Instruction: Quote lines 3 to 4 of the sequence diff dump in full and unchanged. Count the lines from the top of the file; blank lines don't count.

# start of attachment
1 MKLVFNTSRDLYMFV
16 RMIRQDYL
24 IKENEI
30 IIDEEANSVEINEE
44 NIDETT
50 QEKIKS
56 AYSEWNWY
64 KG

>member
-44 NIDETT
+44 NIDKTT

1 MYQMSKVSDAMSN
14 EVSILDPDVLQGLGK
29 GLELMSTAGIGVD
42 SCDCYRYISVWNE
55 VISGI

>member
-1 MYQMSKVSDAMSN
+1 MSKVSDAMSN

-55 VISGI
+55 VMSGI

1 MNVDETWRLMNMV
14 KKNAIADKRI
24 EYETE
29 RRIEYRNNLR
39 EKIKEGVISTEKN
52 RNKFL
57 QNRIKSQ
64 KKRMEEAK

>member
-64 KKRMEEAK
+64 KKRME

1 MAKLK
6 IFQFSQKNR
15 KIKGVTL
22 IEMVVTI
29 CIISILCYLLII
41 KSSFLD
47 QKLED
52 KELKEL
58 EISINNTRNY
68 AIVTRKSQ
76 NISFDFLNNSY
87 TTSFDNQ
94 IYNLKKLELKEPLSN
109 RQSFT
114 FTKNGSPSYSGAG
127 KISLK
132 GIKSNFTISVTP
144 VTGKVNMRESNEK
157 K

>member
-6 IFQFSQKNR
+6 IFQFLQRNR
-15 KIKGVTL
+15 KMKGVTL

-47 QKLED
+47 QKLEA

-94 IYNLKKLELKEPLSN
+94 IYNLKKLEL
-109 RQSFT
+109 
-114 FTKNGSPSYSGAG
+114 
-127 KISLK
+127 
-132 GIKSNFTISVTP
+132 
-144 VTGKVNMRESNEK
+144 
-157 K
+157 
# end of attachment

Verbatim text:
24 IKENEI
30 IIDEEANSVEINEE